After I decided to not return to my job and just do the odd bit of temping to make ends meet, me and baby boy had oodles of time together. We did every play club, swimming, picnics in the park and spending a whole day in a homemade camp in the living room. It is easier with one, I realise that now with 3! We had our moments, he was a fussy eater and would drive me insane with his food refusal, especially as I had prepared some complicated Annabel Karmel recipe from scratch. Try explaining to a 2-year-old how infuriating it is blanching and peeling tomatoes for a pasta sauce when he is only going to feed it to the dog.

But I was his world in those formative years, clinging to my leg on the first day of pre school while I literally dragged him in and watched through the window as the tears kept coming, mine that is not his. Me and hubby helped him to  learn to swim, ride a bike, make cakes, everything he did, Mummy and Daddy had to do it with him. I was dwarfed with affection to the point where he wouldn’t go to sleep unless I laid on the bed with him so he could play with my ear lobe, this became increasingly difficult when I was heavily pregnant with twins! And when the twins arrived, he was so good, very welcoming and considerate to them and me. All the family made sure he wasn’t excluded and I told him almost hourly that he was still my special boy.

He started school and I immersed myself in toddler twins, no easy task I can tell you but that’s a whole other blog! He asserted his independence from me, which I encouraged as he made new friends and his teachers replaced me in the hierarchy during the day, but he was a good boy and so keen about school. Loved homework, folded his uniform, read his books to the twins who in turn tried to chew them.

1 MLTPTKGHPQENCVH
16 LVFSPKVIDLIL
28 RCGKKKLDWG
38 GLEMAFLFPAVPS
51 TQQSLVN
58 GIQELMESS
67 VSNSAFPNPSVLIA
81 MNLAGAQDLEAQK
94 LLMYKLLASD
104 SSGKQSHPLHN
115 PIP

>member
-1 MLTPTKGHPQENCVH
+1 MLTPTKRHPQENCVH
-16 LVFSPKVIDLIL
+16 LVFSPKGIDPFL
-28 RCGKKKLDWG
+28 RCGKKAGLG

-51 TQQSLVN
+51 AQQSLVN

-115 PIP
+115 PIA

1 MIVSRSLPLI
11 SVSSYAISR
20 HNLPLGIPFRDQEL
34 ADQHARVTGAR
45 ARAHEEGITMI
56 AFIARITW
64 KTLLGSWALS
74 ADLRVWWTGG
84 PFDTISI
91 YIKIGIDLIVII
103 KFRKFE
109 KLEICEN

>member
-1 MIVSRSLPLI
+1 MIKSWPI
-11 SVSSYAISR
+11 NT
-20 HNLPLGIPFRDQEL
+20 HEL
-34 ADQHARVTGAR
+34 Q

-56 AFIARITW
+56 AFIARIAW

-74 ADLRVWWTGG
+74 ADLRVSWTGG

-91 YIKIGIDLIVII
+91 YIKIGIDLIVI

Then last September he started Junior School and something changed. His enthusiasm had started to deplete, his hunger for learning was replaced with a hunger for all things not school related, Football, his Nintendo DS, Football, Wii, Football and did I mention Football? From the minute he wakes up to the second he closes his eyes it’s Football Football Football. I’ll ask “how was school today?”, he’ll reply “S’alright, did you know Drogba is considering a move to Barcelona?” I now know more about the formation of football teams in the Premiership than most sports commentators on Sky! But I try to indulge his interests as they are so few and far between now, he is in a football team and hubby takes him to see a game when we can afford it.

I think back to my 2-year-old boy, who would hang on my every word and get excited about my every suggestion. And now I look at my 8-year-old boy who gives a big sigh whenever he is asked to do anything, asks “do I have to go?” when I suggest a trip out somewhere and sulks when anything other than football is on the TV. What’s most frustrating is when he answers me back with a stroppy reply and when reprimanded by me, he will stare back with a blank expression so I’m left thinking all he heard, while I was ranting my lecture to him, was the voice of the teacher from Snoopy!

Don’t get me wrong, I adore my children equally but I miss the innocence of number one son, we still have our moments when he grabs me for an unexpected cuddle or asks my advice about school. But these moments are too infrequent and the feet dragging, “it’s so not fair” and bottom lip pouting have increased. I understand I’m not alone and that things can only get worse in some ways when he hits the real teenage years. But I have faith in him, he is still that sweet little boy, just sharing a personality with Kevin the Teenager at the moment.